Turkey Election: Recep Erdogan Looking at Second-Round Challenge

turkey election turkish ballot
Ankara (GPA– The Turkish election for President is in full swing and it seems the incumbent, Recep Erdogan is going to face a second-round challenge.
turkey election turkish ballot
Turkish ballot
Image: Wikimedia Commons

If the latest polls are to be believed, Recep Erdogan doesn’t seem to be in as good of electoral shape as he was when he first called this snap election in April. If anything, he may be regretting his decision now that it appears his Justice and Development Party (AKP) and their coalition partners in the MHP will fail to obtain the fifty percent of the vote required to win the first round of elections outright.

Instead, what has happened is it seems is that the four opposition parties – which are all united in opposing the AKP –  may manage to force the race for President into a run-off. While this may seem like potentially good news for the opposition, it is still unclear whether the candidate that will go on to the second round will be able to win.

Judging by the latest polls prior to the election kickoff for expatriate voters on June 7th – the vote in Turkey will happen on June 24th – it seems the candidate the will be the runner-up to Erdogan and the AKP is Muharrem Ince, the candidate of the Republican People’s Party (CHP). The CHP has remained consistently around twenty-five percent since the AKP became the dominating force in Turkish politics.

Related: Turkey Election: Muharrem Ince, The Man Looking to Unseat Erdogan

While twenty-five percent may not seem like much, this makes the CHP the second highest polling party in Turkey. If this historical trend continues as it has the past several years it is probably a safe bet that Erdogan will be facing off with Ince, but it’s unclear if Ince will be able to win the votes it would take.

Turkish polling data by party (Gold – AKP, Red – CHP, Blue – iYi Party, Burgundy – MHP, Purple – HDP, Pink – SP) Image: Wikimedia Commons

Despite the CHP’s position, the problem for Ince is that according to all the pre-election polling data, he may not win in a head to head competition with Erdogan. This hypothetical runoff has been polled several times since April with Ince tailing Erdogan by a range of over 10 points in an April poll to within 1 point of a tie. The latest head to head poll prior to the start of voting still had Ince behind by seven points making it unclear if enough of the other opposition parties supporters would rally behind the CHP with the goal of removing Erdogan.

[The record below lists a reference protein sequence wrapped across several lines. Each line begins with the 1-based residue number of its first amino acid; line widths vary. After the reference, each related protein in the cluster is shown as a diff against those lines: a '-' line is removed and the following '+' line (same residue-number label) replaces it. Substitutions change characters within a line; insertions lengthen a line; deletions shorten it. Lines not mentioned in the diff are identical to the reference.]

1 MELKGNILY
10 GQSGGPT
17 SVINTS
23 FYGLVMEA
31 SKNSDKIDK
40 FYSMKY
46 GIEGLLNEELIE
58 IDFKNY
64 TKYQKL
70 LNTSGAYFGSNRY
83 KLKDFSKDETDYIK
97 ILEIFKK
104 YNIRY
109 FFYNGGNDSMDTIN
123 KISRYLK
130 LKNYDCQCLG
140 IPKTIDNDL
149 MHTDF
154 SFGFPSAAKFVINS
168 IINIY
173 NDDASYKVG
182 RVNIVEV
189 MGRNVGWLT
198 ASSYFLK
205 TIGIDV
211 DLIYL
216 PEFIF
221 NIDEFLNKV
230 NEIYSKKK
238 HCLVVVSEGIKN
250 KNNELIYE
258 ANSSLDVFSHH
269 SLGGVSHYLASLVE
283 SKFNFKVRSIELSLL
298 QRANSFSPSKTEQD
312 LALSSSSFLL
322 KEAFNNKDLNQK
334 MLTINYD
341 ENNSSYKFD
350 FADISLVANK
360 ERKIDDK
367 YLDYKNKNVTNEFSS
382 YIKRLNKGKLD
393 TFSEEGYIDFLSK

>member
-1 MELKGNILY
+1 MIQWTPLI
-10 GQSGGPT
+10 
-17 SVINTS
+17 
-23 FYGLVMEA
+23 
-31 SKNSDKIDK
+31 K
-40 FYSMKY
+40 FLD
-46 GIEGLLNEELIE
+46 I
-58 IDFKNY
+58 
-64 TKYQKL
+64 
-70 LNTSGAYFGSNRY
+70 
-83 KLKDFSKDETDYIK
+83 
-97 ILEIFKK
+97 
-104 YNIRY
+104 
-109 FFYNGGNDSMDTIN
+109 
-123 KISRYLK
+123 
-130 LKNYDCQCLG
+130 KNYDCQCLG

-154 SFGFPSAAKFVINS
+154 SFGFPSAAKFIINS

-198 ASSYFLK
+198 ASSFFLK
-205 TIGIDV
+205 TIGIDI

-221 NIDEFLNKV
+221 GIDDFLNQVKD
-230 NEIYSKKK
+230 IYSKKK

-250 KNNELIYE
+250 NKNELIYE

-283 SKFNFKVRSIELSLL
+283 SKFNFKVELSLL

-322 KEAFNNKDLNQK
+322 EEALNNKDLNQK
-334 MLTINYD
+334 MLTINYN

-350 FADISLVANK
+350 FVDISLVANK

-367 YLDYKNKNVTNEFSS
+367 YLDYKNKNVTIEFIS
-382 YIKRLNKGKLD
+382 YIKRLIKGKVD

There is, however, one candidate who actually has defeated Erdogan in a one on one poll, although only once and by one point but still only trails by between 1.6 and 2.4 points as of May. This surprise candidate is a former member of the MHP, who split with the party after they supported Erdogan’s referendum to change the constitution, Meral Aksener. She is now the leader of a new movement, the iYi (Good) Party, a party incredibly similar to the AKP (they’re also fiercely nationalist and obsessed with alleged-CIA-shill, exiled-cleric Fethullah Gulen) but differ on the issue on everyone’s mind: the changes to the constitution that will grant the next leader unprecedented powers.

Related: Who is Recep Tayyip Erdogan and What’s at Stake in the Turkish Election?

Along with the Presidency, all seats in the Turkish parliament are also up for grabs. While the head to head polling hasn’t been a constant factor, observers can use the overall party polls to gauge how this first round of the election could go. Currently, according to surveys conducted by the opposition, the AKP is polling somewhere between 40-43% with their coalition partners in the MHP  ranging anywhere from four to nine percent bringing them to a total of somewhere between 44 and 51 percent.

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While this isn’t enough to instill confidence in the AKP that they can avoid a second-round challenge, it still seems less than likely that the opposition will rally behind whoever challenges Erdogan in the second round. While Erdogan is currently attempting to put out a series of political fires, ranging from Turkish relations with Israel and the US to a tanking economy with runaway inflation, he is still likely to come out on top. If this is the case, Erdogan will finally get the new powers he has created for himself and likely find new ways to further entrench his power.